�c'r, and ;lndv m EI,zab€t/I , am" and Ial'lffl Laur.!.>

BY Walter Shaw Director, Alumni Relations

I want to clear up the mystery su rrou n d i n g Homeco m i ng with these five words; HO ECOMING IS FOR ALL ALU M N I . It seems that there is an ass u m ption and a m isunderstand i ng that H ome­ com i ng is for those few special reu n ion classes not rue! Eve nts a Homeco m i ng a re planned for everyone All a lumni a re Inv ited to attend t h e con· cert by Park Aven ue, the stu­ dent son gfest on Friday ev e ning open houses a nd lectures on Fri' day and Saturday and a fu l l day of activities on Saturday lnclud­ I n g ; con t i n e n t a l b reakfast. g a m e, b a nquet a n d p a ra d e -

,

,

At that lowest of the l ow mom ents i n th e i ce-co ld m orn­ i ng m ists, it h a p pened. A k i n g sa l m on, a l arge k i n g , an en or­ mous f i s h , a fish t h a t co u l d shape the plot of a H m i ngway novel, exploded out of the swift deep waters of my beloved Kasi­ lof. The boat d rifts a n d d rifts. I tug and reel, reel and tug It occurs to me, I may not even get the th i n g i nto the boat. Bragging rigtlts a re a l m ost m i ne. The mo nster, th s l eviath a n of the Kasilof is tired . "That fish is yours, a l l you rs," exu lts t h e gu ide. I feel the pain of this beautiful creature w h ose life w i l l end so soon. Now at last, I have it a long side the boat. But then all e mo­ tions pale at the dismay I feel as we see the snag. One hook was in the back. 0 wicked hook! Oh sorrowful snag! T h e laws t h at govern fish ing i n Alaska are as harsh as the sub-zero wi nters. A snagged fish m u st be returned to the river. Fai r p lay or some· thing like that. Gently. ever so gently we low· ered the exhausted h u l k into the water. Yes. I h ave a sna pshot. and it rea l ly was 5 1 pounds. There are some thi ngs in life that are not to be coveted. not to be held on to. Life's d reams. even persons. m ust be gently released to swi m again another d ay. maybe even in a n o t h er world. I ca l l it my Kasil of caper.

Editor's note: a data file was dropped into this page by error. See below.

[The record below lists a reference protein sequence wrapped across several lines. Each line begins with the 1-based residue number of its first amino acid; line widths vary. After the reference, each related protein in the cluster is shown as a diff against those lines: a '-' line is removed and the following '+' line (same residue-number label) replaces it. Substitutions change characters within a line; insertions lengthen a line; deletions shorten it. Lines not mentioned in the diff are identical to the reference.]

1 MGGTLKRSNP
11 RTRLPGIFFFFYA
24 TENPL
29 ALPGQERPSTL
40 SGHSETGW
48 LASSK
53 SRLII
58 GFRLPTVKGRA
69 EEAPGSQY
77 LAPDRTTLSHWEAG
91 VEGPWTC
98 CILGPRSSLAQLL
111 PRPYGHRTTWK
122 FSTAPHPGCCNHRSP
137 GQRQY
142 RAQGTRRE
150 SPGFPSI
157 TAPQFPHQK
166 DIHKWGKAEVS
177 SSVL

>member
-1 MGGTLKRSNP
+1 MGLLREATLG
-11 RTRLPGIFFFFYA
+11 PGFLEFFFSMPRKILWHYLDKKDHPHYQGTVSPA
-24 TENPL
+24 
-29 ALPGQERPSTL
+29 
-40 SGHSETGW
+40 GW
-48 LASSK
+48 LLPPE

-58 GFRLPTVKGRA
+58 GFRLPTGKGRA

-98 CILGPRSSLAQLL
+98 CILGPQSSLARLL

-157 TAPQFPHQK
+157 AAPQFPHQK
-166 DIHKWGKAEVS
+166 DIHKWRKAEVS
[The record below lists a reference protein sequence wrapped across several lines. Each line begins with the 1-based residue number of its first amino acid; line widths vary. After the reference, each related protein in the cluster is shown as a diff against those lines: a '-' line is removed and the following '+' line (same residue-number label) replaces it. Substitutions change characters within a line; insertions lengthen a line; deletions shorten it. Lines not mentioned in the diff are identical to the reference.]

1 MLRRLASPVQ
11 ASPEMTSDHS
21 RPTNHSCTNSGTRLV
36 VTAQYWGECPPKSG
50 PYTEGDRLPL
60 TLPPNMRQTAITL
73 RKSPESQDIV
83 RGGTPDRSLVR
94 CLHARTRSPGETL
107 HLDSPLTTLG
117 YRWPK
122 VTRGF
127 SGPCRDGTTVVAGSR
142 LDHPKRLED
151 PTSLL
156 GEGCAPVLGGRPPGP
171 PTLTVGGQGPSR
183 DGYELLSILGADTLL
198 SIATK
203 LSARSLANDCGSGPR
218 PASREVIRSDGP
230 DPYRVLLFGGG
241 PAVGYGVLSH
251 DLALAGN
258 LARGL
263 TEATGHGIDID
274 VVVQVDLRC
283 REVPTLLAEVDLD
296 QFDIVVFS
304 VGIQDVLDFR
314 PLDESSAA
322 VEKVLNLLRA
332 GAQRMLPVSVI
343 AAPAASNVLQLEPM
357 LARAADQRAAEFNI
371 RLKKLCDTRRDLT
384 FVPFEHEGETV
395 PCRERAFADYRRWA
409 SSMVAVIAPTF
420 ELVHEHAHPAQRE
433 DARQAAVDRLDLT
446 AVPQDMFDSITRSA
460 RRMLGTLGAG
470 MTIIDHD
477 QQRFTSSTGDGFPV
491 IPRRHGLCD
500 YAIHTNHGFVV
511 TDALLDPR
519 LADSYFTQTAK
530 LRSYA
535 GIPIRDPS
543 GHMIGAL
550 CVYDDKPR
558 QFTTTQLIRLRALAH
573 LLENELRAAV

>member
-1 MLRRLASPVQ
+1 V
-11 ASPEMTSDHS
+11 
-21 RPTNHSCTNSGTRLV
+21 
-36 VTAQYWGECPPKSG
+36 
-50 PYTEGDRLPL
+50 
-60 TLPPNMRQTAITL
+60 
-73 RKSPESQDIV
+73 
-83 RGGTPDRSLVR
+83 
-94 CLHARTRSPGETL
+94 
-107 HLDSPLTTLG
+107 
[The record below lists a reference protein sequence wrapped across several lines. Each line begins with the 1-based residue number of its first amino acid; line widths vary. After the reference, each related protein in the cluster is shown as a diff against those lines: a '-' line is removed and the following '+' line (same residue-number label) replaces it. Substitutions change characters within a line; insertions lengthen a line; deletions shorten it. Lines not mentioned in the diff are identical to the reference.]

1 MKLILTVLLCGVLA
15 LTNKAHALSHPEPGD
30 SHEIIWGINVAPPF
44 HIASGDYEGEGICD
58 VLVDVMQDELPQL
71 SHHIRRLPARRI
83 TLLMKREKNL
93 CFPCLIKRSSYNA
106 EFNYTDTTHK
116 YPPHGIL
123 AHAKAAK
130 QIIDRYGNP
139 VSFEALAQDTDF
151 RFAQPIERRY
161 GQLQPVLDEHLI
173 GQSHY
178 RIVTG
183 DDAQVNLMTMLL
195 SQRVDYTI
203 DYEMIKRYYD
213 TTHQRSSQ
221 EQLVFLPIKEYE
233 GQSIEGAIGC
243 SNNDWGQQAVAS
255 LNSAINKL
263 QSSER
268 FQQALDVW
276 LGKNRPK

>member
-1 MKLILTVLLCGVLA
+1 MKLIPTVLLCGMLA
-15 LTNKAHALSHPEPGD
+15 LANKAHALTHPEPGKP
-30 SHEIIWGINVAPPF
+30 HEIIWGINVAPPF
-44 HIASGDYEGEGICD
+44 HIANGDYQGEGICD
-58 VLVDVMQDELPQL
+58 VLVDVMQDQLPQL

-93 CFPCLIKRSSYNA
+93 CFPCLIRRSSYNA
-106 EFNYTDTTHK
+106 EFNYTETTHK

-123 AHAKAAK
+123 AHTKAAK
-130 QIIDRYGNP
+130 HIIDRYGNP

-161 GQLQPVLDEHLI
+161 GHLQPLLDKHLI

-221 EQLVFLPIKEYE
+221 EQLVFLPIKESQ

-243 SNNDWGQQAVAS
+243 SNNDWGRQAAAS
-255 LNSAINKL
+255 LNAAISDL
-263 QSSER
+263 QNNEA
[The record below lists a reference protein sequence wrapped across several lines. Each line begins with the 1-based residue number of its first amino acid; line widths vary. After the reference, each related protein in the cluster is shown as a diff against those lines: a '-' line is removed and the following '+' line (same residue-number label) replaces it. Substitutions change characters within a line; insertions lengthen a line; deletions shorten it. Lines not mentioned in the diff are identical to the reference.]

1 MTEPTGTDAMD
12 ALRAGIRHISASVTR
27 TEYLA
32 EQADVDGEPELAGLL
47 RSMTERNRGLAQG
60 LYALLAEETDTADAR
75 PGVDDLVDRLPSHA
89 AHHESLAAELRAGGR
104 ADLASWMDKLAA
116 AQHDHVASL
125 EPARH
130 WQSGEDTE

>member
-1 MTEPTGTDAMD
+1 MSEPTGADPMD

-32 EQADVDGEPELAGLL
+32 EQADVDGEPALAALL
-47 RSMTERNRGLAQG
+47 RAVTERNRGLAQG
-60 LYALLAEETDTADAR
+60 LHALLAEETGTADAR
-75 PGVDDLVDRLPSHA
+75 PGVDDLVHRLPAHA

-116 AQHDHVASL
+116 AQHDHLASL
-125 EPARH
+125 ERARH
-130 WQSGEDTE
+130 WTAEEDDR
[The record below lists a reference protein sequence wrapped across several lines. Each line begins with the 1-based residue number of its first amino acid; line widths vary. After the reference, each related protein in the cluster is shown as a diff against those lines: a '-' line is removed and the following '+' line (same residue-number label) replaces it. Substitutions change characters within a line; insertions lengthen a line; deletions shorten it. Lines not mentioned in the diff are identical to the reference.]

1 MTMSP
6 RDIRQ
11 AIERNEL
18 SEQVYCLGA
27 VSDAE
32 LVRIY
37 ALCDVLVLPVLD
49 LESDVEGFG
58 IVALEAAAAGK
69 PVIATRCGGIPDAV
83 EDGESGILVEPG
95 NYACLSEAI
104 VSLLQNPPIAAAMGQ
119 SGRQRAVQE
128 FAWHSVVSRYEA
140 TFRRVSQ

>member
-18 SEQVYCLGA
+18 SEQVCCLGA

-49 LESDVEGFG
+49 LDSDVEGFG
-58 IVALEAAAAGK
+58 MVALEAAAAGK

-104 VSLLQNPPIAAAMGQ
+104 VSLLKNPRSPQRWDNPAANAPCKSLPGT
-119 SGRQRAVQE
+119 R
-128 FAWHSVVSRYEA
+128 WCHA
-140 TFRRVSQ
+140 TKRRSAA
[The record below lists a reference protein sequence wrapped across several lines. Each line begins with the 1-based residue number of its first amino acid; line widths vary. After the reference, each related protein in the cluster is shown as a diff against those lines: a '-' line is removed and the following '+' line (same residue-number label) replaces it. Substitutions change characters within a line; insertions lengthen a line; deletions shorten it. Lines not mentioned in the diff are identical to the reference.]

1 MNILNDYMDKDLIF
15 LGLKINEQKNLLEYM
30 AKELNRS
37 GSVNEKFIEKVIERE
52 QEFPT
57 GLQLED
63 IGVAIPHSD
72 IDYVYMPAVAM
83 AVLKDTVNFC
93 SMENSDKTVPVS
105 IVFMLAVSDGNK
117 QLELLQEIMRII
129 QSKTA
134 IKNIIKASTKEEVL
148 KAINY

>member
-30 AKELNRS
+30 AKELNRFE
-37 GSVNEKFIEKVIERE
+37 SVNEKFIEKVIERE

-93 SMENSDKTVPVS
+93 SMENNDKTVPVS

dance. As a pa rt of H o m ecom i ng t h e re a re s p e c i a l re u n i o ns planned for the classes of 1 939. 1 949. 1 9 5 9 . 1 964. 1 9 69 a n d' 1 979 but other than that Home­ com ing is plan ned for ALL ALUM· N I. N ext year parti cula rly. H O M E· COM ING 1 990 will be for EVERY· O N E . C lass re p resentati ves will be contacting thei r classes ea rly for their speCial centennial eele· b rat io n reu n i on . The U n i ve rs i ty is geari n g up for a h uge return to campus by Its a l u m n i . P l an now to attend!


..

A dmissions

ADM ISSIONS U PDATE

Admissions Travel Schedule NEW MEXICO

Following is a tentative PLU travel sched u l e for F a l l 1 9 8 9 , w h i c h i ncludes a combination of individual h i g h school visits, col lege f a i rs, Lutheran events and ch u rch gather­ i ngs. Al u m n i , parents, pastors a n d friends a re welcome t o atte n d , along with prospective students. You are encou raged to write the Office of Ad missions, Pacific Luther­ an U n i versity, Tacoma, Washi ngton 9844 7 , or c a l l 5 3 5 - 7 1 5 1 ( l ocail; 1 -800- 22 1 -4529 (Washington State); 1 -800-2 2 5- 1 8 4 3 ( ot h e r states) regarding visits i n your area. Also in many cases, high school counselo rs can provide schedule information.

Albuquerque Portland Schools Portland Fair Ontario Portland Val ley Willamette Valley Southern OR Central OR

High School College Conf. Programs Host Institutions: Oct. 20 Big Bend C.C. Nov. 1 5 Centralia C.C. Nov. 1 4 Clark C.C. NOv. 3 Columbia Basin C.C. Nov. 1 Eastern WA U. Oct. 1 6 El lensb u rg H .5. Oct. 30 Gonzaga U. Nov. 8 G rays Harbor C.c. Oct. 9 Green River C.c. Oct. 1 0 Highline C.C. Nov. 1 6 Lower Columbia C.C. Oct. 3 Omak H.S. Oct. 2 7 Pacific Lutheran U n iv. Nov. 9 Peninsula C.C. Oct. 2 6 Pierce College Oct. 5 Skagit valley C.C. Nov. 8 South Puget Sound C.C. Oct. 3 1 Spokane Falls C.c. Oct. 1 9 Sunnyside H .S. Oct. 1 9 Toppenish H.S. Oct. 26 U. of Puget Sound Washington State U n iv. Nov. Nov. 2 Oct. 4 Wenatchee Valley C.C. Western washington U. Oct. 1 2 Oct. 1 7 Yakima valley C.c.